By Himanee Gupta-Carlson
What makes cooking with farm fresh foods at the Saratoga Farmers’ Market a success? In my mind, two things: Let “less is more” be your guide, and have a few basic supplies on hand.
Let me elaborate.
When food comes to market from a local farm, it is about as fresh as it gets. Our freshest foods are harvested within a day or two of the market. Our frozen meats and stored apples, cabbages, potatoes, and other root vegetables are from harvests of just the past fall. Even such shelf-stable items as dry beans and corn come to you straight from the farms where they were grown. This means the flavor is at the peak. Often, just baking, steaming, or a quick fry in a hot pan followed by a low simmer for a few minutes is enough to make our farm foods taste delicious.
Second, cooking is easier and faster when one has a few basics on hand: staple ingredients and simple pots, pans, and cooking utensils.
Staple ingredients include oil, vinegar, and seasonings. Butter or animal fats like pork fat can substitute for oil, just as lemon juice or apple cider can stand in for vinegar. Seasonings as simple as salt and pepper often suffice. Herbs, alliums like garlic and onions, and spices like coriander, nutmeg, cinnamon, paprika, and others can help enhance the flavor of meals, but they are not necessities. Simply put, a basic oil, acid, and salt and pepper are usually enough to ensure that your market purchases taste as good cooked as they look fresh.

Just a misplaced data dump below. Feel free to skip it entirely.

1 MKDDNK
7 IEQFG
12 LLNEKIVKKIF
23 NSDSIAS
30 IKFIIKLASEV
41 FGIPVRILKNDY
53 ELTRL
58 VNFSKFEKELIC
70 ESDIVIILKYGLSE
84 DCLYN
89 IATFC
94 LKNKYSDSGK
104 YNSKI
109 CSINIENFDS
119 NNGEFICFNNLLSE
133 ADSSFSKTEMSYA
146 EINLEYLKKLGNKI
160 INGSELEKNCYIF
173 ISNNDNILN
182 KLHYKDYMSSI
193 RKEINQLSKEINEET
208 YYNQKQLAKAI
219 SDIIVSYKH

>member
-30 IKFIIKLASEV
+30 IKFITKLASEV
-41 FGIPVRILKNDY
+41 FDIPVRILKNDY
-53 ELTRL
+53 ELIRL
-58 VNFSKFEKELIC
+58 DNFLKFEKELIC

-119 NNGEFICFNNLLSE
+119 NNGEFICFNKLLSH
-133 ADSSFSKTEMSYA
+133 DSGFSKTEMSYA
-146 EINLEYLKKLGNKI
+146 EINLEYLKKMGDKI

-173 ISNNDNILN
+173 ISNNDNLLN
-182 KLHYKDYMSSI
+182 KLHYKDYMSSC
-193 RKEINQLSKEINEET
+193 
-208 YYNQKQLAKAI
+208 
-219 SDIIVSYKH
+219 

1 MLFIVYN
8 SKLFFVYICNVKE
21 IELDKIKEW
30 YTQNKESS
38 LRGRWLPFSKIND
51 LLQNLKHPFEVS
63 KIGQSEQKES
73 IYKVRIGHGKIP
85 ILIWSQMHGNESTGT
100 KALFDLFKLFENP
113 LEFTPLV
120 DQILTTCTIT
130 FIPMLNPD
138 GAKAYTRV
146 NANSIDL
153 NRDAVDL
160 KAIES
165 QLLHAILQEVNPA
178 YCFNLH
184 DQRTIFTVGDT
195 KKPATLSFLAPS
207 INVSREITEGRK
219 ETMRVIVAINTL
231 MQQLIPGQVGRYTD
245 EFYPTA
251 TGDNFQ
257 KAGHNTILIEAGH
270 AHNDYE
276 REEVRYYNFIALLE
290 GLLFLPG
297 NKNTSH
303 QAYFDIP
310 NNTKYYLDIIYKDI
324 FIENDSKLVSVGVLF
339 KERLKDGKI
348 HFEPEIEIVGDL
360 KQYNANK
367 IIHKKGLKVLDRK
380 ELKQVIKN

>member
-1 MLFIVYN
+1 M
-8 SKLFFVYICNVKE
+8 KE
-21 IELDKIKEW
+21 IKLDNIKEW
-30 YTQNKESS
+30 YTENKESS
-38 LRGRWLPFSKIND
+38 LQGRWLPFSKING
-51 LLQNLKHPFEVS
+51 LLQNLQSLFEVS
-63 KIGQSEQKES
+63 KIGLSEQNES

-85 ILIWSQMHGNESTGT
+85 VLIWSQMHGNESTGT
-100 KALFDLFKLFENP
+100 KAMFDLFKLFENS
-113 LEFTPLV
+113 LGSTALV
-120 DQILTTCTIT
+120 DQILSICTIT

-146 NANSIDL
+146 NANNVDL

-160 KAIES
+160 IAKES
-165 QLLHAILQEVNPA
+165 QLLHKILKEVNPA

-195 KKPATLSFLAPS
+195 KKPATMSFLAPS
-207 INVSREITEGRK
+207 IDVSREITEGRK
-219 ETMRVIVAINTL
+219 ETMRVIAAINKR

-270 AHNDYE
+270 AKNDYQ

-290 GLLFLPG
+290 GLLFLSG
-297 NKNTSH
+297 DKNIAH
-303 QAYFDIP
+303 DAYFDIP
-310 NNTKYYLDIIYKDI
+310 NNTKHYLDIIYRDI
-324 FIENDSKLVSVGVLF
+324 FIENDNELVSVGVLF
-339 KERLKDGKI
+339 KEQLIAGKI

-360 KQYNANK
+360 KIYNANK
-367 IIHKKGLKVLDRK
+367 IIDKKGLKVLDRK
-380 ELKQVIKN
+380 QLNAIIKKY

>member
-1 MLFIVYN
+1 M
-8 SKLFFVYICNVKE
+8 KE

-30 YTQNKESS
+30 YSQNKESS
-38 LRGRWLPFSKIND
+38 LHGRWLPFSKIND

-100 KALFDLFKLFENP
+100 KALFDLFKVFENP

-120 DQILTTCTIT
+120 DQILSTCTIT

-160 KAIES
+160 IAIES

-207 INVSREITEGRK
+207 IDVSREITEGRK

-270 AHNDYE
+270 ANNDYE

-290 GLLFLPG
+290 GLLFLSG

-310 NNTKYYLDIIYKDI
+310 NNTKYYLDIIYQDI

As for cooking, keep your supplies simple, especially if you’re just getting started: a frying pan, a Dutch oven or similar deep oven-safe lidded pot, a smaller stovetop pan for boiling water; a chopping board, a good sharp knife, a spatula, and a couple of wooden spoons are a good start.
Many cookbooks, weekly recipes in newspapers, and preparations featured on popular cooking shows and in videos emphasize the complexity of cooking. And, indeed, there is a creative and dramatic flair to the culinary arts. But there is creativity, too, in cooking simple and in letting the flavors of fresh foods stand alone.
This week’s recipe: Carrots and Sweet Potatoes